When President Trump praised the Puerto Rican and federal governments on October 3 for the low death count of 16 certified deaths (now at 64, according to the Puerto Rican government), a White House spokesperson addressed Trump’s comments, saying: “President Trump asked the Governor if sixteen deaths was correct and Governor [Ricardo] Rosselló confirmed it was which is what they knew at the time. The President acknowledged that all loss of life is tragic and given the enormity of Hurricane Maria, the loss of life could have been worse.”

On September 29, after then-acting DHS Secretary Elaine C. Duke said that the death count from Hurricane María was low, DHS Press Secretary David Lapan explained that “we understand that the death toll in Puerto Rico is likely to rise as local and federal teams make it to outlying towns and areas. There is no effort to underestimate or downplay the deaths, suffering or devastation.”

“As with previous major storms, we rely on information from local authorities and update it as it becomes available,” Lapan continued that day. “Any casualty figure reflects a point in time with the best information available at that time. As has been noted, local government officials in Puerto Rico —and their families— are victims and survivors as well. As government functions return to normal capacity in Puerto Rico, more information on the impacts to life and property will become available and will be shared. The Department of Homeland Security is working hand-in-hand with federal and local partners to address the dire situation in Puerto Rico and as Acting Secretary Duke said today in a press conference in San Juan, we won’t be fully satisfied until the power is back on, clean water is fully available, and schools are back open and the Puerto Rican economy is working.”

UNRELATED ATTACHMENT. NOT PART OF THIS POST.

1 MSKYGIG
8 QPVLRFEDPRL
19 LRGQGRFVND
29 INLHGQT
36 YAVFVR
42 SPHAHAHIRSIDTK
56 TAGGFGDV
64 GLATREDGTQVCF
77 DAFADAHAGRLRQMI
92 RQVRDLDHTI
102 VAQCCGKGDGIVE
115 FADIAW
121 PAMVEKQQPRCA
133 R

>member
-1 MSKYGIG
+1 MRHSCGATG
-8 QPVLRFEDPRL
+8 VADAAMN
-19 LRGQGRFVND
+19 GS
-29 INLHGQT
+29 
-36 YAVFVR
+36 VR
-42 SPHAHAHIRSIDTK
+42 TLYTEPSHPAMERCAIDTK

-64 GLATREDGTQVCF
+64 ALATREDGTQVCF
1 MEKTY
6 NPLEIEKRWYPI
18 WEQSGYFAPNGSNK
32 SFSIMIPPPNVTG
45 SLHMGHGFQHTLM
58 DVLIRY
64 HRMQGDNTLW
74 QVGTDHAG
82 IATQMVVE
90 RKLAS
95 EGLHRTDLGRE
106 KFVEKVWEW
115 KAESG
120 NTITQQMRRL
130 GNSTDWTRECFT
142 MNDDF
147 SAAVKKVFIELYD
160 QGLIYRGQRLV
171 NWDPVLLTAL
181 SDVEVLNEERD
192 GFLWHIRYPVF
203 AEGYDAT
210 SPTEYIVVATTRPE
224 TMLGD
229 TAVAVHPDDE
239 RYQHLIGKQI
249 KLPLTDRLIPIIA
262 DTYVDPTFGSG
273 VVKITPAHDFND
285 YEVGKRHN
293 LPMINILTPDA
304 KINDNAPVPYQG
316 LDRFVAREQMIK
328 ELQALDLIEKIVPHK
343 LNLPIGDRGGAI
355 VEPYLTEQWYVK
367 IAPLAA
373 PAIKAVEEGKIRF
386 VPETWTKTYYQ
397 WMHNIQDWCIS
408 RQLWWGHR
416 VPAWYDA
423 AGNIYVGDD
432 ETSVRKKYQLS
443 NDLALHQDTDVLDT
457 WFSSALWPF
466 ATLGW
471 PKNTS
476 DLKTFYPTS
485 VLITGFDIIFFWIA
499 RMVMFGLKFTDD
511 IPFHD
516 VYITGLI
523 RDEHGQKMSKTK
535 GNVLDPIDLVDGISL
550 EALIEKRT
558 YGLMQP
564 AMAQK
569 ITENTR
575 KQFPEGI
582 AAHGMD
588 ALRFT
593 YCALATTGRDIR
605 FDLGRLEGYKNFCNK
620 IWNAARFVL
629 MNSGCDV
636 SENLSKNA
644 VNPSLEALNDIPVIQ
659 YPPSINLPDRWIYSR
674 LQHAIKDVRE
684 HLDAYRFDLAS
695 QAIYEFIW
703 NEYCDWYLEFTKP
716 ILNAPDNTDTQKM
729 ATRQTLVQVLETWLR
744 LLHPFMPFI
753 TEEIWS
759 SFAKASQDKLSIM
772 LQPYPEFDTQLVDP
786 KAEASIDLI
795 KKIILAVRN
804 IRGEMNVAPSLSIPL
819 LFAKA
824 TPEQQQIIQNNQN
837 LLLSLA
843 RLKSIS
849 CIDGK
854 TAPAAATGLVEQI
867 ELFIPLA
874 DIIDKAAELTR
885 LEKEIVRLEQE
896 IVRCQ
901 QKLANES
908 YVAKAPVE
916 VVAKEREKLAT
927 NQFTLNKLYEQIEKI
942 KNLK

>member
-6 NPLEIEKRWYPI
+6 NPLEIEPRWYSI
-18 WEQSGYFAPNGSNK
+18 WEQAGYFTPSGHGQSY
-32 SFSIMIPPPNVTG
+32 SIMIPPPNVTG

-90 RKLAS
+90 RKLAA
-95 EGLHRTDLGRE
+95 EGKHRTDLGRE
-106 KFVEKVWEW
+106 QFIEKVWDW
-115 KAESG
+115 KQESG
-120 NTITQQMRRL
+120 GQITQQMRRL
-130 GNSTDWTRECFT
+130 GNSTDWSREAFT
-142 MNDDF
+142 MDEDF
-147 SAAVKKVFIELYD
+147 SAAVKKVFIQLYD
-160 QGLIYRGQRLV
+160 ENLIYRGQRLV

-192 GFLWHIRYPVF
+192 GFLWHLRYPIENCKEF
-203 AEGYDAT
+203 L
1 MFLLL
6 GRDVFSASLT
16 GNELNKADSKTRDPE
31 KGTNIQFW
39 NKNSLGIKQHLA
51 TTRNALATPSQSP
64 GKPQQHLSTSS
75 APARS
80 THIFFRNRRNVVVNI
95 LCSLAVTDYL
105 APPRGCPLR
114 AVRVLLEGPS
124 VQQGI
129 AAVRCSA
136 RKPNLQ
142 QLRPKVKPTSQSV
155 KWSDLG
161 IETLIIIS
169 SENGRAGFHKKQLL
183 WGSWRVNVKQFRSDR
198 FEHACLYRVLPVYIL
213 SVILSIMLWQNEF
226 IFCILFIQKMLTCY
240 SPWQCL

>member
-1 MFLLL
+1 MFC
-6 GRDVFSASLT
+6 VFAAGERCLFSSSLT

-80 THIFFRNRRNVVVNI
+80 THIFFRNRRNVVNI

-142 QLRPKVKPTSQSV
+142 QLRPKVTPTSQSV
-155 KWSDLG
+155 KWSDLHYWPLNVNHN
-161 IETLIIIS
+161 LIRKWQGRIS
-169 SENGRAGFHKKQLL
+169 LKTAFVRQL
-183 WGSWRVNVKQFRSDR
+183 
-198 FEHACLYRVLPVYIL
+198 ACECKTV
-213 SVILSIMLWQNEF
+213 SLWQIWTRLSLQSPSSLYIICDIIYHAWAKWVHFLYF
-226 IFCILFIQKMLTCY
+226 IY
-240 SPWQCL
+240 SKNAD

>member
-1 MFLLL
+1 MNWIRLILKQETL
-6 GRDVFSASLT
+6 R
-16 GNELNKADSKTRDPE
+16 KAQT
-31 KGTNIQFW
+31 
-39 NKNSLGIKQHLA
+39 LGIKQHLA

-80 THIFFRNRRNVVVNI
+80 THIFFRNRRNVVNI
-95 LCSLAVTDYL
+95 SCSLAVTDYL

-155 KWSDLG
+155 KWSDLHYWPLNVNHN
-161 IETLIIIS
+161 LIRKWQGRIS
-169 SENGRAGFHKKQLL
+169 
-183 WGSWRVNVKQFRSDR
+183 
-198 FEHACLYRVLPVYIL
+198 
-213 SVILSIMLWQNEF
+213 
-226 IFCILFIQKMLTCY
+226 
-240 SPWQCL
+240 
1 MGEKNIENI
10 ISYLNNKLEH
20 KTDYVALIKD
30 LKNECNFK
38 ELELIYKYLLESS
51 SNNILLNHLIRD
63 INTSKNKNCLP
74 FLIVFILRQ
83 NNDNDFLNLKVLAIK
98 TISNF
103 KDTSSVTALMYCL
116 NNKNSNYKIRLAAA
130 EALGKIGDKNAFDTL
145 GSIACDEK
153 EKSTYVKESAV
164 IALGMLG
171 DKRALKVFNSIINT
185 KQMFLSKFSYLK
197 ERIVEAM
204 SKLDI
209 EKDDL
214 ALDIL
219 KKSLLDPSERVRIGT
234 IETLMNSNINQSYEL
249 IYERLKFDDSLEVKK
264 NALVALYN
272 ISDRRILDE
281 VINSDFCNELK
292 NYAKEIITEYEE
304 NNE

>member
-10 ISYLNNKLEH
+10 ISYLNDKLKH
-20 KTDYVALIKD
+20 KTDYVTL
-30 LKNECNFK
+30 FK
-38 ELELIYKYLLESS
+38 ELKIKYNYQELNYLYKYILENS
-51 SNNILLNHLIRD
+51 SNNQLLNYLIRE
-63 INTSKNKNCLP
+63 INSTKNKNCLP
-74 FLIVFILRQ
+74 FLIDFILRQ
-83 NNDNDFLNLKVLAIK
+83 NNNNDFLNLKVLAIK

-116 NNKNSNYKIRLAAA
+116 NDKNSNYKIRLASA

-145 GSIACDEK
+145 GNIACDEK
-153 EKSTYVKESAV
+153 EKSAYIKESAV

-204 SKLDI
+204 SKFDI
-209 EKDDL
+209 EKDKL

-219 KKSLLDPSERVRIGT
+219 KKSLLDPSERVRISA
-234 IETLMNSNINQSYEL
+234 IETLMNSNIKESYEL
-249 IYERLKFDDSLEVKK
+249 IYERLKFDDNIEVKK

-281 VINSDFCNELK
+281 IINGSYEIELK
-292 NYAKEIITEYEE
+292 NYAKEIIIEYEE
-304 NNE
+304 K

According to Thursday’s CPI story, published in conjunction with Latino USA and Latino Rebels, the months of September and October saw a significant increase in the amount of deaths, when compared to the same months in 2015 and 2016. Using data from Puerto Rico’s Demographic Registry first published by the CPI on Thursday, the island saw close to 1,000 additional deaths the first 40 days after Hurricane María hit on September 20. If Hurricane Irma were included, (that storm struck Puerto Rico days before María), the additional deaths were at 1,065.

Requests to comment about the CPI story were sent Friday to Governor Rosselló and the island’s Secretary of Public Secretary of Public Security Héctor Pesquera. As of this publication, they have not responded.